# Homework Help: Rolling Motion, confusing with linearizing a graph?

1. Feb 13, 2013

### tariel

1. The problem statement, all variables and given/known data
Rolling Motion

Theoretically, a=⅔g sin θ suggests a nonlinear relation between a and θ. Since a linear graph is a very convenient method of testing theoretical equations, it is a good idea to first linearize a=⅔g sin θ. A simple way to do this is to assign a as the y-variable and (g sin θ) as the x-variable. If a=⅔g sin θ is linearized in this way, what are the expected values of the slope and y-intercept of the linear graph?

Plot a versus g sin θ. Perform a linear fit to the data, and determine the slope and the y-intercept. Compare the results with the expected values according to a=⅔g sin θ.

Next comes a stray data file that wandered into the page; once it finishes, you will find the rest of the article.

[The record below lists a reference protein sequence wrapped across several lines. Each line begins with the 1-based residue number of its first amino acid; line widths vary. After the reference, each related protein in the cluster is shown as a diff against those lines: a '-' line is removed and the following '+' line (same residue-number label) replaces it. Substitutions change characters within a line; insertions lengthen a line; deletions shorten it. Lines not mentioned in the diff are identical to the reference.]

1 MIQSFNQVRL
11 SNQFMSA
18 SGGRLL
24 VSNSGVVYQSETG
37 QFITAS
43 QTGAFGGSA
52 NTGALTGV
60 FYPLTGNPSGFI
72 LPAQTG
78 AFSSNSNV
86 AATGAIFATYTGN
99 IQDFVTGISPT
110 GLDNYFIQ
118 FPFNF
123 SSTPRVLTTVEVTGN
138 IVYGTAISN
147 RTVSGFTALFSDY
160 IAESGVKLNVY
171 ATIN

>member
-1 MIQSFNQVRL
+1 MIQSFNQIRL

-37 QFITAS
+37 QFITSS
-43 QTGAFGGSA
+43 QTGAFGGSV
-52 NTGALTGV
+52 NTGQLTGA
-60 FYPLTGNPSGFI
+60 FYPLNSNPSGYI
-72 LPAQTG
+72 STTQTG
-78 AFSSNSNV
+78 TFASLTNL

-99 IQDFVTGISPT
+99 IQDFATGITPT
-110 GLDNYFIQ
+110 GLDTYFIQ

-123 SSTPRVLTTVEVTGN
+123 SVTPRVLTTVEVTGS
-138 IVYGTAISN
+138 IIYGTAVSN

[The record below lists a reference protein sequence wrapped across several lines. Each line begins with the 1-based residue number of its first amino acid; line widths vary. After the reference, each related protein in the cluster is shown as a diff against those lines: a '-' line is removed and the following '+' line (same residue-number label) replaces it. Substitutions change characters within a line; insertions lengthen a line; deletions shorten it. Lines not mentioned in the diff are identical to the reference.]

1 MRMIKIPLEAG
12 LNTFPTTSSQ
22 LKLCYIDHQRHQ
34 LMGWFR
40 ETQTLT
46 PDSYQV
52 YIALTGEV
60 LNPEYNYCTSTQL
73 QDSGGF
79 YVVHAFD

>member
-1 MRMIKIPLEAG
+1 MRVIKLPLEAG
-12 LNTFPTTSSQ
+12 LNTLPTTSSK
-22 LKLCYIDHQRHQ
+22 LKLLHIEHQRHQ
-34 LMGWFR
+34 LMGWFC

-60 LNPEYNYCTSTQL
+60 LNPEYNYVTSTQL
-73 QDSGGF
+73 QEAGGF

2. Relevant equations
a=⅔g sin θ

3. The attempt at a solution
I'm not exactly sure where to start! To be honest, I've never heard of 'linearizing' a graph before. Any insight into how to go about this would be greatly appreciated.

PS I made my graph from my data of acceleration and g sin θ, and it is indeed very linear. I'm just not sure how to relate it or how to find the 'expected' values?

Last edited: Feb 13, 2013
2. Feb 13, 2013

### TSny

You're plotting $a$ versus $gsin\theta$. So, think of $a$ as the "$y$" variable and $gsin\theta$ as the "$x$" variable. What would the equation $a = \frac{2}{3} g sin\theta$ look like using the symbols $x$ and $y$?

3. Feb 13, 2013

### tariel

y = 2/3 x ?
So 2/3 is the slope? And since there's no b, this means that y = 0?

4. Feb 13, 2013

### TSny

Yes. Good. Note that y = (2/3) x is a linear equation. Thus, the word 'linearizing'.

5. Feb 13, 2013

### tariel

Well... that was a lot easier than expected. Thanks for your time!